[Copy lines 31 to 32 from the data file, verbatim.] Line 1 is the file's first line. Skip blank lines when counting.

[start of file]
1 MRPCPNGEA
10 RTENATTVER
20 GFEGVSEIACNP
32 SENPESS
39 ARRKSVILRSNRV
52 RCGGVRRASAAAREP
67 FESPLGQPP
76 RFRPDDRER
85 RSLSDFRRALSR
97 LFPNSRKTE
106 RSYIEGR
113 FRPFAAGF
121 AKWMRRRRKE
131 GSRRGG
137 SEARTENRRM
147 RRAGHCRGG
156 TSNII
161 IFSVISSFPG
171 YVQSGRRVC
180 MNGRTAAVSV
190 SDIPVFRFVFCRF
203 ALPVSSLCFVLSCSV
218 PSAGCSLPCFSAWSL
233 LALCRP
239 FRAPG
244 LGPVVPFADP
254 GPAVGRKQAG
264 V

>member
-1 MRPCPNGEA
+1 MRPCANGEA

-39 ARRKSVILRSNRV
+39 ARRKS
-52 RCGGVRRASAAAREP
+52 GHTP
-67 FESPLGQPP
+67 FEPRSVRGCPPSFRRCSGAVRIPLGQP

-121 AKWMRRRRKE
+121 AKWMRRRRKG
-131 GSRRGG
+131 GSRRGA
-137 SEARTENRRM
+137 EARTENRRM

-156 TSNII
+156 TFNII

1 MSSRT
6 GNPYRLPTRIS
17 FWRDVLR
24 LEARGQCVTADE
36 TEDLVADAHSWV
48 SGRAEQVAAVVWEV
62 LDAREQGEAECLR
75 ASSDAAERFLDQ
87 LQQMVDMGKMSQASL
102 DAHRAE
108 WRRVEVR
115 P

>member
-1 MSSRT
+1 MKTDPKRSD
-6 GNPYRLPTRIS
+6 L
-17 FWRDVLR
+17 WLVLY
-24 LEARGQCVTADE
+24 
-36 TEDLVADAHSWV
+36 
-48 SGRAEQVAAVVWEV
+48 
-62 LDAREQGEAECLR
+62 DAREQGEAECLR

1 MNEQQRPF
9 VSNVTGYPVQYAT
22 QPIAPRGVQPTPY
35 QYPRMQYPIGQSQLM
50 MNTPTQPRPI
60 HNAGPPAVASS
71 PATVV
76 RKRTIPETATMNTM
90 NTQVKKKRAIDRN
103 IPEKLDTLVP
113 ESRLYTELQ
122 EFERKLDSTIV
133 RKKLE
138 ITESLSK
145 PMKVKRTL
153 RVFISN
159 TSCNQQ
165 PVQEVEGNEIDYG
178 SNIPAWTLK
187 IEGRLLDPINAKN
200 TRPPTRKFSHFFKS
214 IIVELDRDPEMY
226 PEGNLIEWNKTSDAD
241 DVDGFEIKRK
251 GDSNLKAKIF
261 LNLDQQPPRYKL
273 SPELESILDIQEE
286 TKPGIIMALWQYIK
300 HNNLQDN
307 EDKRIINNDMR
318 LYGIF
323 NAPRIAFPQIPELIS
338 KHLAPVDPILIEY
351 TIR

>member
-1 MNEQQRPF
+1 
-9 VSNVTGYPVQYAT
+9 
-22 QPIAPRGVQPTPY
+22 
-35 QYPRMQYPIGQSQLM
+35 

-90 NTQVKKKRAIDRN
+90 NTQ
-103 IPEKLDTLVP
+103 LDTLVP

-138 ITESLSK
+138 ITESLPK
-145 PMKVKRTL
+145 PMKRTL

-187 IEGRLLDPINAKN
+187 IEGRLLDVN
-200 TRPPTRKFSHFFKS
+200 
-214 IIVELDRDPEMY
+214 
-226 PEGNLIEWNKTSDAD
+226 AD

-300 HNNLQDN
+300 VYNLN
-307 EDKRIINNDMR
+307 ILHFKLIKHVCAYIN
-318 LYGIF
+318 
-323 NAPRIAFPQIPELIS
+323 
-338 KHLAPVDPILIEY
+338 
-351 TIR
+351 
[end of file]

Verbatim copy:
+1 MRPCANGEA

-39 ARRKSVILRSNRV